Saturday, August 14, 2010

Seattle to SF - Part deux

8/13–14: 235 nautical miles

Boy howdy did conditions change alter we rounded Cape Flattery. Seas kept building throughout the day, and by afternoon we had about a 7' swell from the northwest with 2-4' wind waves out of the south on top of that. This was, needless to say, miserable. Doing anything down below in these conditions was really difficult – and I have the bruises to prove it – at least on deck you can see what's coming. However, no one got seasick, and we saw a couple of humpback whales, which was really cool – we've seen greys before, but not humpbacks. However, after we stopped the engine to check the oil, belts etc., the inverter went berserk when we tried to start it up again. A bit of troubleshooting suggested that the problem is with the alternator regulator – all of the status LEDs were blank – and at least one should always be blinking (actually, we were wrong about that - see next post, it blinks when it's got current. If it doesn't have that, it can go completely dark. Who knew?). We'll have to get that checked out when we get to SF. In the meantime, we're going to have to run the genset any time we need more AC than our Radio Shack pocket inverter can provide. I broke out the pressure cooker and made a pork roast with apples. It came out really well. I have a feeling the pressure cooker is going to be very useful going forward – if for no other reason than that it's a pot with a lid that locks on.

Pork Roast with Apples

1 2-3 lb pork loin
2 large shallots, chopped fine (~ ½ of a cup)
1 ½ c. dried apples (you can also use fresh – up the quantity a bit and reduce the wine by about half)
1 T dried tarragon
1 ½ c. white wine
Olive oil
Salt and Pepper to taste

Sauté the shallots in olive oil in the bottom of the pressure cooker until soft and slightly brown. Set aside. Brown the pork on all sides. Pick the pork up, put the apples, shallots and tarragon on the bottom of the pan, and put the pork on top of them. Add the wine. Close the pressure cooker and bring it up to the low pressure setting. Adjust the heat to maintain it there, and cook for 40 minutes. Let the pressure cooker cool off of its own accord. Check the meat – it should be at or above (hopefully not too much above) 160°. Put the meat on a carving bord and tent it with foil while you puree the apples and shallots with a hand blender (or in a regular blender). Slice the pork. Spoon a pool of the resulting sauce on each plate and put the pork on it.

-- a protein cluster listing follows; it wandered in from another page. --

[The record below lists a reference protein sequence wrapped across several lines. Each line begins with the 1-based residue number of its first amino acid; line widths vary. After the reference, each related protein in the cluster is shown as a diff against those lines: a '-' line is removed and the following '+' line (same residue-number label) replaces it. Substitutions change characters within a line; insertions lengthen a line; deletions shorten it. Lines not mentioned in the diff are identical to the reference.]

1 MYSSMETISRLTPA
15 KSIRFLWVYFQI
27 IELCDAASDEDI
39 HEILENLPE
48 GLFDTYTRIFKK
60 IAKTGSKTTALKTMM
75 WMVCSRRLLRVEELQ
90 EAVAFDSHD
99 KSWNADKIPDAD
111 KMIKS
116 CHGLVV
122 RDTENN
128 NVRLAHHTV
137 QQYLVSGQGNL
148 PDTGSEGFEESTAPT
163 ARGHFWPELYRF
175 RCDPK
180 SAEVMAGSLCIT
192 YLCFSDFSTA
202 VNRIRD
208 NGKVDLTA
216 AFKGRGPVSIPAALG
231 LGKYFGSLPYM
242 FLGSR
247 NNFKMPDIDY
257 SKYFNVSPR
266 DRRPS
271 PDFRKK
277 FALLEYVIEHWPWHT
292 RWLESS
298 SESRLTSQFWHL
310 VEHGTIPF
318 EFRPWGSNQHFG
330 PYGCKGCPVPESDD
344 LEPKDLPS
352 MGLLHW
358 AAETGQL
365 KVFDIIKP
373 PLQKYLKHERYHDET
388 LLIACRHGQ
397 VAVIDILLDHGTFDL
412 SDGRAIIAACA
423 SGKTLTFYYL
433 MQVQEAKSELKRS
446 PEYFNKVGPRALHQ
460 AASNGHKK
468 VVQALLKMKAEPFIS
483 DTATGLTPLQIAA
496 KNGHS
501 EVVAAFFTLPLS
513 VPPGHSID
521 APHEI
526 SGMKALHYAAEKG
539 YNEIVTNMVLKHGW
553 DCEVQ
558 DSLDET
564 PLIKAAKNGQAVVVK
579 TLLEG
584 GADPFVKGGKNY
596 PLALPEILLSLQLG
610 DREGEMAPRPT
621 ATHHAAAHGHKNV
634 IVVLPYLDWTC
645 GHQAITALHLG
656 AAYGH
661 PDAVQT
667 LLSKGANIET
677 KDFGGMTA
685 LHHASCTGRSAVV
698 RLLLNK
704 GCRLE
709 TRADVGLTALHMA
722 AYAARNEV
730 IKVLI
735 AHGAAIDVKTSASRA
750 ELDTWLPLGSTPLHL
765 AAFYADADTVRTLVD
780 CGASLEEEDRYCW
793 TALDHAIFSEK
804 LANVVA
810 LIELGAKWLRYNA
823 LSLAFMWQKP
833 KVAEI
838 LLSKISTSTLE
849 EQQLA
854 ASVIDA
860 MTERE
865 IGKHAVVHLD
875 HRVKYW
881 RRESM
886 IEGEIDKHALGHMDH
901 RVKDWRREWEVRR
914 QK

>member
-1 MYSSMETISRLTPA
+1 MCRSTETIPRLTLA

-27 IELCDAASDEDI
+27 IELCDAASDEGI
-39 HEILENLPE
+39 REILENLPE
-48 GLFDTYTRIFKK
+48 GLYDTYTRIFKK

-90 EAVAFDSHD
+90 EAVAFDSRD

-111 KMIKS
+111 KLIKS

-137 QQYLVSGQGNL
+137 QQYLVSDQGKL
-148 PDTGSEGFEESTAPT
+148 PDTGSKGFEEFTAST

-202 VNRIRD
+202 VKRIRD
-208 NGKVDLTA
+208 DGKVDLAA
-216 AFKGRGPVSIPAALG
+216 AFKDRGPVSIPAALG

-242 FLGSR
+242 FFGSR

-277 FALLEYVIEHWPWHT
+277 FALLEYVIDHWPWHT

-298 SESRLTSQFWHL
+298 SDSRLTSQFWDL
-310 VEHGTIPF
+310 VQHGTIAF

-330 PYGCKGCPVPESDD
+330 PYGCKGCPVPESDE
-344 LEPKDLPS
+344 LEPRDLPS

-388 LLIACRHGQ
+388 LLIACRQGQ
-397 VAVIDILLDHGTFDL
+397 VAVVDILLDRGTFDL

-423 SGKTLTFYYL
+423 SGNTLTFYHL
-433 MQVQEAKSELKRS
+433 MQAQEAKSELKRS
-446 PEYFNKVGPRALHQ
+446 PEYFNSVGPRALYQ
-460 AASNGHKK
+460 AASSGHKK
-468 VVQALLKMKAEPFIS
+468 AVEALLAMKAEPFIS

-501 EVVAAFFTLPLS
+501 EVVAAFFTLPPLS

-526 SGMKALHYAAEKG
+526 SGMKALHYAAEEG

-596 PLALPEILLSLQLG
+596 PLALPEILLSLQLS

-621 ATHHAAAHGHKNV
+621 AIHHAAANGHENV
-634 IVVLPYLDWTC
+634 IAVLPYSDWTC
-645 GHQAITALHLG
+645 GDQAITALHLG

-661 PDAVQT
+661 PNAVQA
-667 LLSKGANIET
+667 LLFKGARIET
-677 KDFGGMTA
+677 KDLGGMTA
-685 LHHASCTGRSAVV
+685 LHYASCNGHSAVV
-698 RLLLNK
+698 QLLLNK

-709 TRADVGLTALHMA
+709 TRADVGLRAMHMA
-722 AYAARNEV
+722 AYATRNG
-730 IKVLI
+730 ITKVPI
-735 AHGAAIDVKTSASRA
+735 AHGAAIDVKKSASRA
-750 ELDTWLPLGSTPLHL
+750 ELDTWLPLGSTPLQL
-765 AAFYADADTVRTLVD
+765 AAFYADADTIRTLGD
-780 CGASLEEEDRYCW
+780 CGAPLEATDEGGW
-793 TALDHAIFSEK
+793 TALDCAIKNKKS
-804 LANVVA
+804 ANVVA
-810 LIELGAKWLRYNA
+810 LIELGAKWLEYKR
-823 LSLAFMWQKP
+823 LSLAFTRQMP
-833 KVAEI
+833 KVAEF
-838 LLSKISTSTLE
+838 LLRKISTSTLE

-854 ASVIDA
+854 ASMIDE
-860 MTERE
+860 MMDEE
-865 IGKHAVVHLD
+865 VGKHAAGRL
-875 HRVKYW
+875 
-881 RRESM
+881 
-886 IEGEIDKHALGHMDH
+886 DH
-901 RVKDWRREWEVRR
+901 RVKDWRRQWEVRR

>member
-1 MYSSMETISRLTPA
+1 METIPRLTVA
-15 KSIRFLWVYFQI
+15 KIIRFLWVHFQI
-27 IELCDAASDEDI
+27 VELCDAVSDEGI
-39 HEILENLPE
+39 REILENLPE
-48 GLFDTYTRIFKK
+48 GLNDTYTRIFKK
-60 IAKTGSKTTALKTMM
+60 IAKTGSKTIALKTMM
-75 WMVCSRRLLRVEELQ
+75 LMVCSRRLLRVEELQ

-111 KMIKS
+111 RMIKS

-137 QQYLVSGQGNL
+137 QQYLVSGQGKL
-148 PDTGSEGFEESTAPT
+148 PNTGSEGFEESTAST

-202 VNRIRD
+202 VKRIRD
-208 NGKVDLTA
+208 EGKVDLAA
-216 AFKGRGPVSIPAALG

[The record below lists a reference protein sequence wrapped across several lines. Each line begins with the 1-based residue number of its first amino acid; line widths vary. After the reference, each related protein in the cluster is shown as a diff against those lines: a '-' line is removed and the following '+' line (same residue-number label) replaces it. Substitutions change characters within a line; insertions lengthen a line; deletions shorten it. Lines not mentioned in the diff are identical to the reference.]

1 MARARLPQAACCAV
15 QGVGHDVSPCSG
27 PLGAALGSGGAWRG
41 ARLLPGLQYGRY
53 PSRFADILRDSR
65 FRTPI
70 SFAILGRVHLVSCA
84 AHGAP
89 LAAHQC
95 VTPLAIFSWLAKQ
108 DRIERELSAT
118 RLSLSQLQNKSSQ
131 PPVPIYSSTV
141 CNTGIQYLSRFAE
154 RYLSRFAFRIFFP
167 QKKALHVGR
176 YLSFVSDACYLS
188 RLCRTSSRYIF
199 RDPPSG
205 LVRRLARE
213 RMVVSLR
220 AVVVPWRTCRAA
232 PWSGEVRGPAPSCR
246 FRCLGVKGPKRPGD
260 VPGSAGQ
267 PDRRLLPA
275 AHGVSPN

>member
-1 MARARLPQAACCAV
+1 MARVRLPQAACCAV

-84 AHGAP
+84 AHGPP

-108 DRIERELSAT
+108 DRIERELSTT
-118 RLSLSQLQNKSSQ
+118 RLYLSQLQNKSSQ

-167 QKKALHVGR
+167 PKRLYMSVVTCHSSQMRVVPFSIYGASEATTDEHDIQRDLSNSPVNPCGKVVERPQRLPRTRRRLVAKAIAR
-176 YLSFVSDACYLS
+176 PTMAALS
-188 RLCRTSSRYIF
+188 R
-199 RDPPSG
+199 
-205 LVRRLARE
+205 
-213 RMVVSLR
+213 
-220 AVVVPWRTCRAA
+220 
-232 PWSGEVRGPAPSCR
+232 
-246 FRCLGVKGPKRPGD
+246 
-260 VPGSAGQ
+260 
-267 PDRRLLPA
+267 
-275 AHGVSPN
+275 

After a night of Mr Toad's wild ride in the forepeak, during which Art and I both got to experience weightlessness a few times, I started to prepare breakfast on day 3, only to find that a can of milk has spilled on the bottom shelf of the fridge. Everything on that shelf had to be taken out and cleaned. At least it wasn't the top shelf, I said to myself at the time. About an hour later, after taking everything out of the bottom of the fridge and wiping fridge and contents off, I had the eggs for breakfast all beaten and ready to go when the boat rolled and the bowl tipped and eight eggs spilled all over the counter and into the refrigerator through the edges of the lid. So now all of the shelves, including the one I just cleaned, were covered in oozing beaten egg slime. I was about ready to cry – in addition to being a huge mess of the morning, I lost 8 eggs – hopefully we'll be able to get more at our next stop (actually, the 8 eggs turned out to be no big deal, as I realized we have a lot of things other than eggs to eat for breakfast, so I'm mostly using them to bake). The second try at making scrambled eggs was actually successful – cooking while underway in fairly heavy seas is definitely a learning process. Conditions continued to deteriorate, and we decided to go into Newport, Oregon for some rest and showers – we have a shower aboard, but it was so rough it would have been a difficult proposition indeed to use it.

Tied up in Newport, took showers, and headed over to the Rogue brewery for some dinner (quite good). Unlike many harbors on the west coast, Newport has a practically no bar, and they are constantly dredging what bar they do have, so it was a pretty easy place to go in. The marina was still as a millpond, and we all got a good night's sleep.

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